Arizona’s Miller to remain coach, calls report ‘inaccurate, false and defamatory’

University of Arizona President Robert C. Robbins, Arizona Board of Regents President Bill Ridenour and University of Arizona athletic director Dave Heeke answer questions following an Arizona Board of Regents meeting in Phoenix. The university voiced their support for basketball coach Sean Miller. (Photo by Matthew Tonis/Cronkite News)

Sean Miller will remain coach of the Arizona men’s basketball team. He said Thursday that reports he discussed payment to a player were false. (Photo courtesy Arizona Athletics)

PHOENIX — The University of Arizona put on a proverbial full-court press Thursday, discrediting allegations made in a report about Sean Miller’s recruitment of a star player and saying it will retain the men’s basketball coach.

Beginning with a statement in Tucson, Miller insisted he “never knowingly violated NCAA rules,” calling an ESPN report that he discussed a $100,000 payment to a player inaccurate and said he will remain the coach of the Wildcats.

“Let me be very very clear: I have never discussed with Christian Dawkins paying (Wildcats freshman) Deandre Ayton to attend the University of Arizona,” he said to gathered media at McKale Center. “In fact, I never even met or spoke to Christian Dawkins until after Deandre publicly announced he was coming to our school. Any reporting to the contrary is inaccurate, false and defamatory.”

Six days have passed since the ESPN report about Miller’s FBI wiretapped conversation with ASM Sports agency runner Christian Dawkins. The report alleged that on that phone call, Miller and Dawkins discussed a $100,000 payment to land star recruit Ayton. This came just months after the FBI arrested Miller’s former assistant Emanuel “Book” Richardson on bribery charges.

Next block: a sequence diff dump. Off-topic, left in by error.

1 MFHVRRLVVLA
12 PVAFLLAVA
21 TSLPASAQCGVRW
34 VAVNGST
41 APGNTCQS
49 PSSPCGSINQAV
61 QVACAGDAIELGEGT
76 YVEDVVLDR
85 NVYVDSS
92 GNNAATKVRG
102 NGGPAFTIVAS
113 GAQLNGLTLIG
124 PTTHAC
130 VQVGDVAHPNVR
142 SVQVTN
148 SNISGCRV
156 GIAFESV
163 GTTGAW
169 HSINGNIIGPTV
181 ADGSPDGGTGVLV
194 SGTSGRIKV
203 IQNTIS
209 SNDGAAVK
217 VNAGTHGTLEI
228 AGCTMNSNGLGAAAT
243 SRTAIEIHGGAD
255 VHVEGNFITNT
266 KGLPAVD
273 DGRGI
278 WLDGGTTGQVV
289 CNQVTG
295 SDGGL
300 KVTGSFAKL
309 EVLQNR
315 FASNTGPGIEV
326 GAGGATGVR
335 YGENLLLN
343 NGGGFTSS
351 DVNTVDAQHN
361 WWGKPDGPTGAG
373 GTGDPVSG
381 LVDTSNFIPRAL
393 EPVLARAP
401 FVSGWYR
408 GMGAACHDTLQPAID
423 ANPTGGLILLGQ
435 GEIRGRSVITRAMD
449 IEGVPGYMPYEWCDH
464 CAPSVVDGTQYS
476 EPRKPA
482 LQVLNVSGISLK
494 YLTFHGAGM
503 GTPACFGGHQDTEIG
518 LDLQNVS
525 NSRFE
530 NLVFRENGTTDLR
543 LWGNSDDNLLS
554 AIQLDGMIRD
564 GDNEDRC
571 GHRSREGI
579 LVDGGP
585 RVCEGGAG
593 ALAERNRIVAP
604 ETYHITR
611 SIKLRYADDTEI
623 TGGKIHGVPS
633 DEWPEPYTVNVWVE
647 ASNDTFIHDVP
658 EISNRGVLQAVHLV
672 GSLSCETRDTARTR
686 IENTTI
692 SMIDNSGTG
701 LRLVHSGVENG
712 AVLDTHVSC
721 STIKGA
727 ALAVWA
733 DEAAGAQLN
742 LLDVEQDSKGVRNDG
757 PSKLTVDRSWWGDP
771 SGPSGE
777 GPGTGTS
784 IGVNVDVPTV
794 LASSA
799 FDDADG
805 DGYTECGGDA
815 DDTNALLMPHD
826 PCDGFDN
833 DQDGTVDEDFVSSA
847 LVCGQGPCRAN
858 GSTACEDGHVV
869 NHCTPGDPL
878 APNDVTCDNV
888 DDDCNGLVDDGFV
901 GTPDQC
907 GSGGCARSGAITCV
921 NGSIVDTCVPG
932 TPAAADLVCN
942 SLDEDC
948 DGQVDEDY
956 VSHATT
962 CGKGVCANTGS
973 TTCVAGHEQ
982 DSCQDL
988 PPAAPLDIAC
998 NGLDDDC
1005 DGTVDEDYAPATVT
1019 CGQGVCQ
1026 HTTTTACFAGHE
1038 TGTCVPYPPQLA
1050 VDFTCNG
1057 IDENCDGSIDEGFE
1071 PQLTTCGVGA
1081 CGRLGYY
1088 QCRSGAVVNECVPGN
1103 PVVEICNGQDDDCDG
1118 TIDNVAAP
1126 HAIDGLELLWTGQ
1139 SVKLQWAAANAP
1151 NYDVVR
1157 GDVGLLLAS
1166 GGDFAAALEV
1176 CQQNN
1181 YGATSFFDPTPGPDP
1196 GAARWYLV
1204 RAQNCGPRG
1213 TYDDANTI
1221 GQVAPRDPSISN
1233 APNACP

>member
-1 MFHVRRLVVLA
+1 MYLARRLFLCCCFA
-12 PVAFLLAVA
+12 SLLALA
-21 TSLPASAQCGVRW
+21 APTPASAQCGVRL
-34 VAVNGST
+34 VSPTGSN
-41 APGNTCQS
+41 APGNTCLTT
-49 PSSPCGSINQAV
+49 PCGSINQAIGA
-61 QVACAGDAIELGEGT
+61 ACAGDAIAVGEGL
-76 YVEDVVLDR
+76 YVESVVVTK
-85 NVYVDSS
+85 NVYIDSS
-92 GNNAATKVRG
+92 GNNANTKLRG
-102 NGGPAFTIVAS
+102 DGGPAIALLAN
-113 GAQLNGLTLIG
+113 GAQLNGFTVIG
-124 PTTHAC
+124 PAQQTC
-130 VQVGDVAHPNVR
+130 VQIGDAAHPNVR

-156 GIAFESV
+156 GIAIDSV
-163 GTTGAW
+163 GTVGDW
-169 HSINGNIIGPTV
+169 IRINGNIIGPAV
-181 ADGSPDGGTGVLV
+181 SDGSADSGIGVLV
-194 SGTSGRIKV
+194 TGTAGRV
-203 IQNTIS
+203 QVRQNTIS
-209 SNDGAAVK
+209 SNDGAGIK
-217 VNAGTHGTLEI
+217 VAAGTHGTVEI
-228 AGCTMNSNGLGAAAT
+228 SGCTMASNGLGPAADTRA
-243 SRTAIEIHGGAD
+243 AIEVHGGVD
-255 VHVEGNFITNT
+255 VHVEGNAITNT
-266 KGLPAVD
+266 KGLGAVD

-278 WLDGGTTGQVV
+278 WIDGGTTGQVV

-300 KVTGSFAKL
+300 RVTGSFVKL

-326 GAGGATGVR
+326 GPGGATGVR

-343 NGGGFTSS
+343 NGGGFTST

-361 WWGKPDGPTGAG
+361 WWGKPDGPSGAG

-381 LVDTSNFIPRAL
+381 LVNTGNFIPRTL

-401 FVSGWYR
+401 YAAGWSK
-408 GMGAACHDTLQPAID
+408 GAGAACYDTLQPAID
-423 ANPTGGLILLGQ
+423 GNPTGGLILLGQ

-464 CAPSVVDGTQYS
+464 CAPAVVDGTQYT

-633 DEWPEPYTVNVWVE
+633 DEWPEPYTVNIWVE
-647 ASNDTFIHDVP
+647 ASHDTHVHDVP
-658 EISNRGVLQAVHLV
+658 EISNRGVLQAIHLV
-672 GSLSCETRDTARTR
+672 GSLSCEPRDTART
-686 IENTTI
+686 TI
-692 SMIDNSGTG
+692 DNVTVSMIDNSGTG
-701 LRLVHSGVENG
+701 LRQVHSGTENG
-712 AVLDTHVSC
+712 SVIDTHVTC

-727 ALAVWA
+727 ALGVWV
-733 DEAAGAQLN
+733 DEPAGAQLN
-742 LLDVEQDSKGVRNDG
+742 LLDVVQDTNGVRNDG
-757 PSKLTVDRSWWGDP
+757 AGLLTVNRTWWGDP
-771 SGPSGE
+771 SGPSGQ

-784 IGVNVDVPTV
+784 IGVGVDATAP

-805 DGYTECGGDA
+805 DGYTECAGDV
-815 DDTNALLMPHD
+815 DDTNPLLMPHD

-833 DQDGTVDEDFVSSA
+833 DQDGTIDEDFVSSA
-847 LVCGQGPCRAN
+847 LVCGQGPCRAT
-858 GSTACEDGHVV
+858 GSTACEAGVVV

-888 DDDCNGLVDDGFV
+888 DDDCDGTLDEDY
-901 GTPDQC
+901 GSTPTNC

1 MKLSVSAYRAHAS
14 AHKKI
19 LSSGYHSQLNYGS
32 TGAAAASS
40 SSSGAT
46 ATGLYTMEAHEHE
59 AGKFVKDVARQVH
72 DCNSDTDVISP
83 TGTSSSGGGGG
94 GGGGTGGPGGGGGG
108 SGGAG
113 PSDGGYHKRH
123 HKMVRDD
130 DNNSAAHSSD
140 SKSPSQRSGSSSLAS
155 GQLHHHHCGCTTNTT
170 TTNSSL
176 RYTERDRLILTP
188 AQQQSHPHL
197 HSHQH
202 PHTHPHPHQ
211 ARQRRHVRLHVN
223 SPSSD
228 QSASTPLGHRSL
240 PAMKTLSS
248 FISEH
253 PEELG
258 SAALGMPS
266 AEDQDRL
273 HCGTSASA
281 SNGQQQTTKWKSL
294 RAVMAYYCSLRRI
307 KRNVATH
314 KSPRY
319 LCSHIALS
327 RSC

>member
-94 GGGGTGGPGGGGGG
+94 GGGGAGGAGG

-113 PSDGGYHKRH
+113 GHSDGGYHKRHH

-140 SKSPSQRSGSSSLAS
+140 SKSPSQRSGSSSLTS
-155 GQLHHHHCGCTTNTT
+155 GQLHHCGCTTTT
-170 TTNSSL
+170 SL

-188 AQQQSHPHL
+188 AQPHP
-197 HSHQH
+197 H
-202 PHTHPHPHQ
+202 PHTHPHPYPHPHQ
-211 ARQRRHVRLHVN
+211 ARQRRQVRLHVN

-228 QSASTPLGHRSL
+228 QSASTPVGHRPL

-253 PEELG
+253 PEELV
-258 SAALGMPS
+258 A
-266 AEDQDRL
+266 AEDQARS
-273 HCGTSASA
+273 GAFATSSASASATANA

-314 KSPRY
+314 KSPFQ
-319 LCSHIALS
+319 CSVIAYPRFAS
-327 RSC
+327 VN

“While I have done nothing wrong, I am in charge of the men’s basketball team,” Miller said. “I have never knowingly violated NCAA rules while being head coach of this great program.”

Hours later, University President Robert C. Robbins and athletic director Dave Heeke reinforced Miller’s sentiment, announcing he would remain head coach during a meeting of the Arizona Board of Regents.

Robbins and Heeke concluded their investigation into the report recently, which is one of the reasons Miller did not coach in Arizona’s most recent game at Oregon. During the process, Miller cooperated every step of the way, Robbins said.

“He was eager to speak with us and answered every question we asked,” Robbins said. “At this time we have no reason to believe that coach Miller violated NCAA rules or any laws regarding the allegation reported in the media. Additionally, he has a record of compliance with NCAA rules, and he has been cooperative with this process.”

As part of the university’s investigation, Robbins said he inquired to the FBI about listening to the wiretaps but was denied.

Following Richardson’s arrest in late September, Miller stated that “as the head basketball coach at the University of Arizona, I recognize my responsibility is not only to establish a culture of success on the basketball court and in the classroom, but as important, to promote and reinforce a culture of compliance.”

Five months after those comments, Miller had to defend himself in front of many media members curious about his future at the university. He stated that he had never met or spoken to Dawkins and that he has never and will never pay a player to attend the University of Arizona.

“These statements have damaged me, my family, the university, Deandre Ayton and his wonderful family,” Miller said.

Miller said that he could not stay silent and that he looks forward to winning a regular-season Pac-12 title and he will coach the team tonight when it takes on the Stanford Cardinal in Tucson.